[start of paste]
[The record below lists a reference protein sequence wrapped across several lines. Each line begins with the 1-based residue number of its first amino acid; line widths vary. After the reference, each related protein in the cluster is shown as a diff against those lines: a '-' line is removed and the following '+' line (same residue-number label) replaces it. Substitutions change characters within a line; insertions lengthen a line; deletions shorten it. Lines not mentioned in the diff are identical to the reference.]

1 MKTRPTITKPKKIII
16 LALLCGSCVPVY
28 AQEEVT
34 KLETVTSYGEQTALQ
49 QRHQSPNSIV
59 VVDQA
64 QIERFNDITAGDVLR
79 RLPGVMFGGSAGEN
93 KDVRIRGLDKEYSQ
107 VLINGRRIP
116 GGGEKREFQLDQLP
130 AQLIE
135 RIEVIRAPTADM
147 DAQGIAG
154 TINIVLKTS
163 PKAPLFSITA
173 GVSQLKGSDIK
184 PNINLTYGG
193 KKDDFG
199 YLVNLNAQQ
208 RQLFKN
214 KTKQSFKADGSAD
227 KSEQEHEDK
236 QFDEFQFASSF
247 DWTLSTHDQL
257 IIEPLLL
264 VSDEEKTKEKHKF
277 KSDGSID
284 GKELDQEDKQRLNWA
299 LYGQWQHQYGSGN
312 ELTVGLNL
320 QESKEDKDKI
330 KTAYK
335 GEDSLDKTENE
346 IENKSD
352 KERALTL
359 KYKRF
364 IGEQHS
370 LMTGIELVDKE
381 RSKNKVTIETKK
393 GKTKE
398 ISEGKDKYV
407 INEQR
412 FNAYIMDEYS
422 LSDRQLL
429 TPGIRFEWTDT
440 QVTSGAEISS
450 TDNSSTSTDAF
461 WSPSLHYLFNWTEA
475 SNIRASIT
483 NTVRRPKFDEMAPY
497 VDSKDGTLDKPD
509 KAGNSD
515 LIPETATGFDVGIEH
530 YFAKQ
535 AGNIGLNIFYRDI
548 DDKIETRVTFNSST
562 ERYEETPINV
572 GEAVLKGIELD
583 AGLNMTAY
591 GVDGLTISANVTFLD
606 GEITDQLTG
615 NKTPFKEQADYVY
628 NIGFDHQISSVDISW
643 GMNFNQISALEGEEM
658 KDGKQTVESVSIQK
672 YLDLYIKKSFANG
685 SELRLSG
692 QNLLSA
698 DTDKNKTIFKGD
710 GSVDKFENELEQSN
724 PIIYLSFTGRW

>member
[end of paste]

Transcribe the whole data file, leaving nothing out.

[The record below lists a reference protein sequence wrapped across several lines. Each line begins with the 1-based residue number of its first amino acid; line widths vary. After the reference, each related protein in the cluster is shown as a diff against those lines: a '-' line is removed and the following '+' line (same residue-number label) replaces it. Substitutions change characters within a line; insertions lengthen a line; deletions shorten it. Lines not mentioned in the diff are identical to the reference.]

1 MKTRPTITKPKKIII
16 LALLCGSCVPVY
28 AQEEVT
34 KLETVTSYGEQTALQ
49 QRHQSPNSIV
59 VVDQA
64 QIERFNDITAGDVLR
79 RLPGVMFGGSAGEN
93 KDVRIRGLDKEYSQ
107 VLINGRRIP
116 GGGEKREFQLDQLP
130 AQLIE
135 RIEVIRAPTADM
147 DAQGIAG
154 TINIVLKTS
163 PKAPLFSITA
173 GVSQLKGSDIK
184 PNINLTYGG
193 KKDDFG
199 YLVNLNAQQ
208 RQLFKN
214 KTKQSFKADGSAD
227 KSEQEHEDK
236 QFDEFQFASSF
247 DWTLSTHDQL
257 IIEPLLL
264 VSDEEKTKEKHKF
277 KSDGSID
284 GKELDQEDKQRLNWA
299 LYGQWQHQYGSGN
312 ELTVGLNL
320 QESKEDKDKI
330 KTAYK
335 GEDSLDKTENE
346 IENKSD
352 KERALTL
359 KYKRF
364 IGEQHS
370 LMTGIELVDKE
381 RSKNKVTIETKK
393 GKTKE
398 ISEGKDKYV
407 INEQR
412 FNAYIMDEYS
422 LSDRQLL
429 TPGIRFEWTDT
440 QVTSGAEISS
450 TDNSSTSTDAF
461 WSPSLHYLFNWTEA
475 SNIRASIT
483 NTVRRPKFDEMAPY
497 VDSKDGTLDKPD
509 KAGNSD
515 LIPETATGFDVGIEH
530 YFAKQ
535 AGNIGLNIFYRDI
548 DDKIETRVTFNSST
562 ERYEETPINV
572 GEAVLKGIELD
583 AGLNMTAY
591 GVDGLTISANVTFLD
606 GEITDQLTG
615 NKTPFKEQADYVY
628 NIGFDHQISSVDISW
643 GMNFNQISALEGEEM
658 KDGKQTVESVSIQK
672 YLDLYIKKSFANG
685 SELRLSG
692 QNLLSA
698 DTDKNKTIFKGD
710 GSVDKFENELEQSN
724 PIIYLSFTGRW

>member